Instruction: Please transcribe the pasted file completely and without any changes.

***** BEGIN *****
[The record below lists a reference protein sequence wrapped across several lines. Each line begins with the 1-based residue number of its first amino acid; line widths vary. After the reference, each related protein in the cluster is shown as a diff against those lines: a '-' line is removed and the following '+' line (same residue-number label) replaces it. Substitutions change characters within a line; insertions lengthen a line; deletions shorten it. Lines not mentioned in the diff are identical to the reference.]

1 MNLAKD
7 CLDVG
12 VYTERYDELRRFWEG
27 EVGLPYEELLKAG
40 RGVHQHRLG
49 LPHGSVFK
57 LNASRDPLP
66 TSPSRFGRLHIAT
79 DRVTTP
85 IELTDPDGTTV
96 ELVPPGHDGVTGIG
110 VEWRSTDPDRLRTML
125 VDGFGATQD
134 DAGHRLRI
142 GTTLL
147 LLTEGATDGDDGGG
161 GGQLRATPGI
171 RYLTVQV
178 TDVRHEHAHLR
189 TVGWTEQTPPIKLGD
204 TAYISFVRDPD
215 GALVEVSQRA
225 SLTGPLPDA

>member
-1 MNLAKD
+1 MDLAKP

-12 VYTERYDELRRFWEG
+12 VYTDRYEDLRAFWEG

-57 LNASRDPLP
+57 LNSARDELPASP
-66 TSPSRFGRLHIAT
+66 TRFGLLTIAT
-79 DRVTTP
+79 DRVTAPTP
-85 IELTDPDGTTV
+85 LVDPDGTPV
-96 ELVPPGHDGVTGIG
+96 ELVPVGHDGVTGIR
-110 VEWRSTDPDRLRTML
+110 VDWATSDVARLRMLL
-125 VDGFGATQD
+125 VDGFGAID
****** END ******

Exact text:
[The record below lists a reference protein sequence wrapped across several lines. Each line begins with the 1-based residue number of its first amino acid; line widths vary. After the reference, each related protein in the cluster is shown as a diff against those lines: a '-' line is removed and the following '+' line (same residue-number label) replaces it. Substitutions change characters within a line; insertions lengthen a line; deletions shorten it. Lines not mentioned in the diff are identical to the reference.]

1 MNLAKD
7 CLDVG
12 VYTERYDELRRFWEG
27 EVGLPYEELLKAG
40 RGVHQHRLG
49 LPHGSVFK
57 LNASRDPLP
66 TSPSRFGRLHIAT
79 DRVTTP
85 IELTDPDGTTV
96 ELVPPGHDGVTGIG
110 VEWRSTDPDRLRTML
125 VDGFGATQD
134 DAGHRLRI
142 GTTLL
147 LLTEGATDGDDGGG
161 GGQLRATPGI
171 RYLTVQV
178 TDVRHEHAHLR
189 TVGWTEQTPPIKLGD
204 TAYISFVRDPD
215 GALVEVSQRA
225 SLTGPLPDA

>member
-1 MNLAKD
+1 MDLAKP

-12 VYTERYDELRRFWEG
+12 VYTDRYEDLRAFWEG

-57 LNASRDPLP
+57 LNSARDELPASP
-66 TSPSRFGRLHIAT
+66 TRFGLLTIAT
-79 DRVTTP
+79 DRVTAPTP
-85 IELTDPDGTTV
+85 LVDPDGTPV
-96 ELVPPGHDGVTGIG
+96 ELVPVGHDGVTGIR
-110 VEWRSTDPDRLRTML
+110 VDWATSDVARLRMLL
-125 VDGFGATQD
+125 VDGFGAID